Sharjah: If only Ramadan, 55, could collect the money his clients owed him, the Indian father-of-four said he is sure his children — including his five-month-old son and two-year-old daughter — would not have starved and suffered a life of isolation.
Ramadan, his wife, Saeeda, and their four kids have been living in hiding since 2007 after their business went bankrupt during the global recession. A graphic artist for 30 years, Ramadan used to own a printing company and did specialised marketing projects for big companies.
“During the recession, our clients went missing. To settle our debts [from suppliers], we had to sell our house, gold and [used our] children’s savings, everything,” Ramadan told Gulf News.
“As a result, we don’t have anything over here, nor do we have anything in India. We did this assuming that we will be able to get our money back when business improves,” he added.
But it did not. Cash-strapped, Ramadan and his wife took a bank loan and used credit cards to get by.
He has since been working on projects with clients in secret. But once he delivers work, the payments rarely came. With no regular source of income, they eventually defaulted on their financial responsibilities.
“Whatever [job] I get, people take advantage. They know I’m legally stuck. I cannot go to the police [if they don’t pay me]. If I go to the police, I’ll get caught. So they’re saying, “Don’t harass us, when we get the money, we’ll pay.” They literally avoid paying me,” he said.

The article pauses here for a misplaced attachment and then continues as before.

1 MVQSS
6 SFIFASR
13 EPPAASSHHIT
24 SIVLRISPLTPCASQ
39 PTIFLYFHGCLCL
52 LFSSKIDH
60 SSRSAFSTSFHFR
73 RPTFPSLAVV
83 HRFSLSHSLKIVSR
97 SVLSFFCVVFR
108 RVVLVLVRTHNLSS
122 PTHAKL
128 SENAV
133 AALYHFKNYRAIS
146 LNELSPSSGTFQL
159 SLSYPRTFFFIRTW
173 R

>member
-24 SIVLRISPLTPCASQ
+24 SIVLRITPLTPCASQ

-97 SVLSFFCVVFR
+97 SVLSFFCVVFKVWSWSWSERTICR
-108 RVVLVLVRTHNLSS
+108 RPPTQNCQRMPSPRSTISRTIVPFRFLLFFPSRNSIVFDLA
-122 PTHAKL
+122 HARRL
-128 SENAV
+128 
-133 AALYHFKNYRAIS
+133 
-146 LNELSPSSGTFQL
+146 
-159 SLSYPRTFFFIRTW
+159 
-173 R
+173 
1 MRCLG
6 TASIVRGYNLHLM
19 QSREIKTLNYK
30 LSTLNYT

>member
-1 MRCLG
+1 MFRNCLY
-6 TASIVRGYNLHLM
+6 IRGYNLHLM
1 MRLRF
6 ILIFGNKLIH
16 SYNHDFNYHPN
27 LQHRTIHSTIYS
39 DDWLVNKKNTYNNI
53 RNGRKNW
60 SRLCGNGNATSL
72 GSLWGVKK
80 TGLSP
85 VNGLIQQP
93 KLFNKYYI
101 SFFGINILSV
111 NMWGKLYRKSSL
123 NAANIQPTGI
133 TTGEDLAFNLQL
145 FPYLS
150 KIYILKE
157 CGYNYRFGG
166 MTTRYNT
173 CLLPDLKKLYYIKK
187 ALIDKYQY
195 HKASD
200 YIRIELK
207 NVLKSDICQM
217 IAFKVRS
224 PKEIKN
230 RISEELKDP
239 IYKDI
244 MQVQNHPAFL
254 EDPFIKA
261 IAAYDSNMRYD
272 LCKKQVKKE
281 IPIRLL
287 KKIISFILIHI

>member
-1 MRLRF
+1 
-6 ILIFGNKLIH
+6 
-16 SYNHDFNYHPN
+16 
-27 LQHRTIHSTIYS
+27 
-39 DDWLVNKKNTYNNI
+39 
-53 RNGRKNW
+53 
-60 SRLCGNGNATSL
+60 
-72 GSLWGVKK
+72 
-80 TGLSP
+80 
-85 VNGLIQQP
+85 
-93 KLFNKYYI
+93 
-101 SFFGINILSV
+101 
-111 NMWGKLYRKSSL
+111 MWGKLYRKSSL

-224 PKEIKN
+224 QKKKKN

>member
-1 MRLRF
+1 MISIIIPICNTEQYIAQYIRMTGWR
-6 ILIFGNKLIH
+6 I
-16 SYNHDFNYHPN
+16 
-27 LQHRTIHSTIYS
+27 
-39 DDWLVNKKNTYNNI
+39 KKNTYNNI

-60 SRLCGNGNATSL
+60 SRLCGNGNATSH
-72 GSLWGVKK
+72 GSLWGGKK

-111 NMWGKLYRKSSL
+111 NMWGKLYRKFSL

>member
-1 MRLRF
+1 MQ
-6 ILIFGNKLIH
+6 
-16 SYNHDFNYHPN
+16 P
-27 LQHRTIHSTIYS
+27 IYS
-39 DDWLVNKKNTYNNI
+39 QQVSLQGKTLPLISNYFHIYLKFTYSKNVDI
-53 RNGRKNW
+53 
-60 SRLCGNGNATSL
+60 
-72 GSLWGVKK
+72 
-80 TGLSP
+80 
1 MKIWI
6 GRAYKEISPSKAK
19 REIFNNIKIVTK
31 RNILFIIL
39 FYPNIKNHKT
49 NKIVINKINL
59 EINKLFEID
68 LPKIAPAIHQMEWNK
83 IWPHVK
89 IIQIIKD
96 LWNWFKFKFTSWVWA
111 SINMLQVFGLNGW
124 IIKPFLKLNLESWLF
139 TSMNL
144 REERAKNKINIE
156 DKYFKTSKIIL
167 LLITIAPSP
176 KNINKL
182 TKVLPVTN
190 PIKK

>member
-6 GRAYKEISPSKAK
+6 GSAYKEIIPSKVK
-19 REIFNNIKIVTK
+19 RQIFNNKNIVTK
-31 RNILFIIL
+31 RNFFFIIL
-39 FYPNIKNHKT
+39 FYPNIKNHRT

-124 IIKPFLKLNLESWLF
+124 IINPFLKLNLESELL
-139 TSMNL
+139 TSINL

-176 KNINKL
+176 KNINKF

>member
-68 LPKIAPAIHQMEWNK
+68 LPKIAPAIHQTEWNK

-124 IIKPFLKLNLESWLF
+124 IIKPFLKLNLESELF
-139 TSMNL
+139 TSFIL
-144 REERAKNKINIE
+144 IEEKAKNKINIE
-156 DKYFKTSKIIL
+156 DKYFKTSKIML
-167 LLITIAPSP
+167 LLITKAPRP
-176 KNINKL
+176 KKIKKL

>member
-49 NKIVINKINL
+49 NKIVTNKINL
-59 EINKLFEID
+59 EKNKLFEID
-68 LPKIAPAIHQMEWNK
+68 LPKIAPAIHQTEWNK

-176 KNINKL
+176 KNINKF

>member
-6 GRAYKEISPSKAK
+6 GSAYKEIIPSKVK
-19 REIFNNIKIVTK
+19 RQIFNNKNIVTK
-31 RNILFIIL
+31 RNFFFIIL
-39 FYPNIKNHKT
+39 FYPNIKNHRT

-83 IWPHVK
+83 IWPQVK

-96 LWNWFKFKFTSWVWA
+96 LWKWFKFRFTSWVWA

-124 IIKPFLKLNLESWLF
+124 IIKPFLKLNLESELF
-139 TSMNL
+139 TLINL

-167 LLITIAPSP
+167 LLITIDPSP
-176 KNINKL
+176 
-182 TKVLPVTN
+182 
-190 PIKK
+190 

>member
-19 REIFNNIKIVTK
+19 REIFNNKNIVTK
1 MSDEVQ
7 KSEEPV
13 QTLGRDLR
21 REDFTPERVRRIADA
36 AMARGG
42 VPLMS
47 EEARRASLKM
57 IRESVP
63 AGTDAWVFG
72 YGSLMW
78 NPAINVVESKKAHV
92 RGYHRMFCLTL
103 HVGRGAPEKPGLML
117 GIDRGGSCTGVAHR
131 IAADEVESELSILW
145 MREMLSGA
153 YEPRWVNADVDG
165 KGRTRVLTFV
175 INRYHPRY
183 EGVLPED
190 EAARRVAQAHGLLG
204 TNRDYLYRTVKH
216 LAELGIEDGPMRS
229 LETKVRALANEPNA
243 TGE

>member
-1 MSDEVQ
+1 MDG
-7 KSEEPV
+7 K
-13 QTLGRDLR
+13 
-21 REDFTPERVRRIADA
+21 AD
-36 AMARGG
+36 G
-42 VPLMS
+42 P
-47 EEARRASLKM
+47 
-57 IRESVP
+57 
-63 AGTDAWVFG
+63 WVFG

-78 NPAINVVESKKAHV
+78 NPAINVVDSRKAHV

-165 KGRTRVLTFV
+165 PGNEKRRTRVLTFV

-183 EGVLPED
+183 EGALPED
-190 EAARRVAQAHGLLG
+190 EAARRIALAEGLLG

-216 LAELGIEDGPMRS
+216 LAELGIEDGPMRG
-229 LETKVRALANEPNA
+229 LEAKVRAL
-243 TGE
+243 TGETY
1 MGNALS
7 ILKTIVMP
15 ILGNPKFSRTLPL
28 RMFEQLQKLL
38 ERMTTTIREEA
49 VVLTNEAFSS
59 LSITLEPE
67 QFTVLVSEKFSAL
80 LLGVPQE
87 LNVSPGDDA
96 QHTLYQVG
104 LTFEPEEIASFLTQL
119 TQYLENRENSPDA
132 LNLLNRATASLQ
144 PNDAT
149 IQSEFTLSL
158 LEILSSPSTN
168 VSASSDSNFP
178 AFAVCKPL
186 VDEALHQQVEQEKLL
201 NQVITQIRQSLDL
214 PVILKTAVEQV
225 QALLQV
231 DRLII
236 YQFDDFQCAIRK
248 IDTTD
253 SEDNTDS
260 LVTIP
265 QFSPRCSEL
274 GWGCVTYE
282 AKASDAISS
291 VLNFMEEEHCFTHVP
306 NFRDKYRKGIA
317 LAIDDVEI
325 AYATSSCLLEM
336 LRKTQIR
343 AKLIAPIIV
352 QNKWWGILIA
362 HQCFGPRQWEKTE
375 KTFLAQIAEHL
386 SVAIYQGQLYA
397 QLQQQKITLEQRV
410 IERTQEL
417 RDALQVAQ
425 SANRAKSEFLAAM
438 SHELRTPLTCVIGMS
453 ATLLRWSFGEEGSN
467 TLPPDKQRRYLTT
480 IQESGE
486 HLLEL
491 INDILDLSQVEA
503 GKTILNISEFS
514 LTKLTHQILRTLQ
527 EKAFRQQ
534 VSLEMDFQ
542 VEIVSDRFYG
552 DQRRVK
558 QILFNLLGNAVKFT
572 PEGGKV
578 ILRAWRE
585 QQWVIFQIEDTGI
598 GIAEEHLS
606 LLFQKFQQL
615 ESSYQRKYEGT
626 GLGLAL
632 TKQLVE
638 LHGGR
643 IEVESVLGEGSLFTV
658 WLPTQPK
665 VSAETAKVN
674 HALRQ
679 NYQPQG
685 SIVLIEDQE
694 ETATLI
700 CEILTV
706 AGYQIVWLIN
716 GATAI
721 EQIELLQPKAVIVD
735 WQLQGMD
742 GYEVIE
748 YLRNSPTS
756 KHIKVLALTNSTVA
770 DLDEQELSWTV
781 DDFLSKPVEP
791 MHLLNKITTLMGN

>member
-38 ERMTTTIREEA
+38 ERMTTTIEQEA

The couple planned on availing of the amnesty offered by the UAE government last December to February, but because of the cases Ramadan and his wife face, getting amnesty was not an option.
“What will happen to our kids if we go behind bars? We are scared for our children. These two kids and my older girls are also young,” Saeeda said, fighting back tears.
Both Ramadan’s older daughters have not gone to school for the past four years. The family has had limited interaction with the outside world for fear of being apprehended. They don’t even seek medical help when needed because of their condition.
“During my last pregnancy, I never had any check-ups because we didn’t have money,” Saeeda said, referring to her five-month-old son. She was only able to see a doctor a month before giving birth to him. “My two-year-old daughter has not even seen a park.”
“It’s as if we’re imprisoned,” Ramadan added.
Ramadan said no matter how hard he tries, his family is barely surviving. The family has been living off the generosity of relatives in Dubai but that too has limits.
The family has recently hit rock bottom—five months’ rent overdue, no cooking gas, no food, and worse, no milk for his baby. They had no electricity and water for nine days but the utilities were reconnected after some help came in.
Ramadan’s family in India has cut ties with him for certain religious reasons. Feeling pushed to the edge, Ramadan appealed for help for his wife and family.
“We want to come out of this nightmare. If somehow she can be out [of jail] and be with the children, I’m ready to face the consequences, whatever the penalty. But I want my wife to be with the children in India,” Ramadan said.
Editor's note: Those who wish to help the family may get in touch with Joseph Bobby of Valley of Love through the number 055-3370044.